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God and the Origin of Evil: A Contextual Analysis of Alleged Monistic Evidence in the Old Testament

Lindström, Fredrik LU (1983) In Coniectanea Biblica, Old Testament Series 21.
Abstract
This book is dedicated to the study of a problem which Biblical research has regarded a a central aspect of the OT understanding of God, namely, the thesis that the Deity was held to be the immediate author of all evils affecting both the individual and the nation of Israel a a whole. Examination of the exegetical literature dealing with this problem reveals that scholars have thought to find support for this view in passages of two types, in part in texts which explicitly place responsibility for evil with God, and in part in texts which seem to indicate that a demonic element was incorporated into the Deity via a process of identification. In the first part of Lindström’s study the latter supposition is examined by means of a critical... (More)
This book is dedicated to the study of a problem which Biblical research has regarded a a central aspect of the OT understanding of God, namely, the thesis that the Deity was held to be the immediate author of all evils affecting both the individual and the nation of Israel a a whole. Examination of the exegetical literature dealing with this problem reveals that scholars have thought to find support for this view in passages of two types, in part in texts which explicitly place responsibility for evil with God, and in part in texts which seem to indicate that a demonic element was incorporated into the Deity via a process of identification. In the first part of Lindström’s study the latter supposition is examined by means of a critical review of those passages which are usually held to support the “demon” thesis. The author concludes that none of the texts in question provides valid grounds for the notion that YHWH became identified with a demonic being, or that he took such a being into his service, thus becoming secondarily or indirectly indicted for capricious activity. Consequently, against the usual view it is maintained that none of these passages implicitly expresses the concept of universal divine responsibility in the Old Testament. The second part of Lindström’s study investigates the classical passages generally held to support the thesis of divine responsibility. The writer examines these passages with a view to determining whether they do in fact intend to assign responsibility for all the misfortunes of life to God. Contextual analysis leads to a negative answer of this question. In conclusion the writer emphasizes that this well-known axiom of the exegetical study of the problem of God and the origin of evil is untenable and is to be abandoned. (Less)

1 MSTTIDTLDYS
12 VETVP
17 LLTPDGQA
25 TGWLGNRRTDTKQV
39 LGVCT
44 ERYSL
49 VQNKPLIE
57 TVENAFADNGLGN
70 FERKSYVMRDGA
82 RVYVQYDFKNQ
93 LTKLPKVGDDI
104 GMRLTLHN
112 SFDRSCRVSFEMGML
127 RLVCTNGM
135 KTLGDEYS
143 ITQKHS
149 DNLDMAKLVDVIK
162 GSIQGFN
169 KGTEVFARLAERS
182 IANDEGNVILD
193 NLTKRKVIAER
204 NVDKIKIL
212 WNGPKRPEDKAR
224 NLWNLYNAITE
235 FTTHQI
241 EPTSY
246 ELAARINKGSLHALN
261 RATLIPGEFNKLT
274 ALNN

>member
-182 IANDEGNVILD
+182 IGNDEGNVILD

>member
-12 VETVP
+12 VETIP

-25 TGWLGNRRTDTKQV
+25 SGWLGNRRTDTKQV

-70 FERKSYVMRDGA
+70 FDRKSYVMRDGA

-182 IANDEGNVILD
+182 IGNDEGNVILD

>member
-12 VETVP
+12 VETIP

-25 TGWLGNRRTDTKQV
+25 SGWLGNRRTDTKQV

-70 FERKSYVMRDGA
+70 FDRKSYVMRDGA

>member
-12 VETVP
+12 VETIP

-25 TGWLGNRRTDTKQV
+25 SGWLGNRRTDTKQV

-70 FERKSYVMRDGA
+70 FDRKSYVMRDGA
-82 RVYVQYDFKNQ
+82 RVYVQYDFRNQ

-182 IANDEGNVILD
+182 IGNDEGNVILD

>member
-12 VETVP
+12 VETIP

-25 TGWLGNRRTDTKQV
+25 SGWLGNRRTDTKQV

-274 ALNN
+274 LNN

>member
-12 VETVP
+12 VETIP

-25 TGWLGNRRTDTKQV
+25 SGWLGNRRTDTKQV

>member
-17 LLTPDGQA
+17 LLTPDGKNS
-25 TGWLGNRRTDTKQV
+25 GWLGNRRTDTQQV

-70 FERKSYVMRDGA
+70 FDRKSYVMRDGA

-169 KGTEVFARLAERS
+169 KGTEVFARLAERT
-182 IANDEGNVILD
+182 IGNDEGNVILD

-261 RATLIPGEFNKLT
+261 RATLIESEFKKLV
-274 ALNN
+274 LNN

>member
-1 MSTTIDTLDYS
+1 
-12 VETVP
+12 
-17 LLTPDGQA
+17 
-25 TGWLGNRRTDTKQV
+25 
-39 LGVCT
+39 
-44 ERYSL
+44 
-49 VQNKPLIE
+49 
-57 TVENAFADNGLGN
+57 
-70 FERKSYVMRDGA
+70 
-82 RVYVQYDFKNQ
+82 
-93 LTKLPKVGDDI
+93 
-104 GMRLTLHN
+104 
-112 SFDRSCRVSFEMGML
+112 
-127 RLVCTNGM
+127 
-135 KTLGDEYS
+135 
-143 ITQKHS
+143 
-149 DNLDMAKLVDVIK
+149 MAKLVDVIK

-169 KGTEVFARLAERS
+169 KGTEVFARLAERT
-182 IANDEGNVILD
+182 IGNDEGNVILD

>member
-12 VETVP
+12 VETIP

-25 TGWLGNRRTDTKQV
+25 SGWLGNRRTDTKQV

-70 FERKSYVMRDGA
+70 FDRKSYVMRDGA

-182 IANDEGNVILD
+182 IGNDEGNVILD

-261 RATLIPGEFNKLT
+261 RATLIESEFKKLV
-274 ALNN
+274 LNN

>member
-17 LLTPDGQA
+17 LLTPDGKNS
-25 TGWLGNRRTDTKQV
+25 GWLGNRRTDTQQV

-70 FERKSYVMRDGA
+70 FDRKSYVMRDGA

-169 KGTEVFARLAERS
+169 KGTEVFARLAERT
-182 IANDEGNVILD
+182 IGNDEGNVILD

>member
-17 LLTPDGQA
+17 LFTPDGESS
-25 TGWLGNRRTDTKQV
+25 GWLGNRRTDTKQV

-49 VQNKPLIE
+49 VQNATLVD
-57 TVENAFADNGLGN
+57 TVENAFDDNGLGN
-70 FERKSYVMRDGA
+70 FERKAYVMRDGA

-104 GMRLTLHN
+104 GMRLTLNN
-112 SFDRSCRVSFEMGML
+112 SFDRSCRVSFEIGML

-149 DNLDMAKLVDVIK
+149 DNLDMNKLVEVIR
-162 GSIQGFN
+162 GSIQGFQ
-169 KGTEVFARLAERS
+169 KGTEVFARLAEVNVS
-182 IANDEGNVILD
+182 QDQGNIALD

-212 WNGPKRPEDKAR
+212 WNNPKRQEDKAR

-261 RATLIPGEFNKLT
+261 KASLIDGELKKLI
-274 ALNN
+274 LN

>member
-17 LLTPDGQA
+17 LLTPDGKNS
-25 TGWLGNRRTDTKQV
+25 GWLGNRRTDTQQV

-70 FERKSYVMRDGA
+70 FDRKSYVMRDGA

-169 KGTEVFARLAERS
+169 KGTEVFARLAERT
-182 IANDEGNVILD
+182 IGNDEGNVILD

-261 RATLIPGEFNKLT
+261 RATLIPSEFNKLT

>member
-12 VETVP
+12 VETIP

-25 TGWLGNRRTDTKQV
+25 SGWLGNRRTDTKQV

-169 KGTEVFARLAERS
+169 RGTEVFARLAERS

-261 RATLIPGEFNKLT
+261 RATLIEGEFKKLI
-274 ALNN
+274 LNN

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author
opponent
  • unknown], [unknown
organization
publishing date
type
Thesis
publication status
published
subject
keywords
Evil, God, suffering, monism, Old Testament
in
Coniectanea Biblica, Old Testament Series
volume
21
publisher
CWK Gleerup
defense location
N/A
defense date
1983-01-01 10:15
ISSN
0069-8954
ISBN
91-40-04890-X
language
English
LU publication?
yes
id
039c39f3-1269-4681-9710-d952f724ca2b (old id 532604)
date added to LUP
2007-10-08 13:25:03
date last changed
2016-09-19 08:44:57
@phdthesis{039c39f3-1269-4681-9710-d952f724ca2b,
  abstract     = {This book is dedicated to the study of a problem which Biblical research has regarded a a central aspect of the OT understanding of God, namely, the thesis that the Deity was held to be the immediate author of all evils affecting both the individual and the nation of Israel a a whole. Examination of the exegetical literature dealing with this problem reveals that scholars have thought to find support for this view in passages of two types, in part in texts which explicitly place responsibility for evil with God, and in part in texts which seem to indicate that a demonic element was incorporated into the Deity via a process of identification. In the first part of Lindström’s study the latter supposition is examined by means of a critical review of those passages which are usually held to support the “demon” thesis. The author concludes that none of the texts in question provides valid grounds for the notion that YHWH became identified with a demonic being, or that he took such a being into his service, thus becoming secondarily or indirectly indicted for capricious activity. Consequently, against the usual view it is maintained that none of these passages implicitly expresses the concept of universal divine responsibility in the Old Testament. The second part of Lindström’s study investigates the classical passages generally held to support the thesis of divine responsibility. The writer examines these passages with a view to determining whether they do in fact intend to assign responsibility for all the misfortunes of life to God. Contextual analysis leads to a negative answer of this question. In conclusion the writer emphasizes that this well-known axiom of the exegetical study of the problem of God and the origin of evil is untenable and is to be abandoned.},
  author       = {Lindström, Fredrik},
  isbn         = {91-40-04890-X},
  issn         = {0069-8954},
  keyword      = {Evil,God,suffering,monism,Old Testament},
  language     = {eng},
  publisher    = {CWK Gleerup},
  school       = {Lund University},
  series       = {Coniectanea Biblica, Old Testament Series},
  title        = {God and the Origin of Evil: A Contextual Analysis of Alleged Monistic Evidence in the Old Testament},
  volume       = {21},
  year         = {1983},
}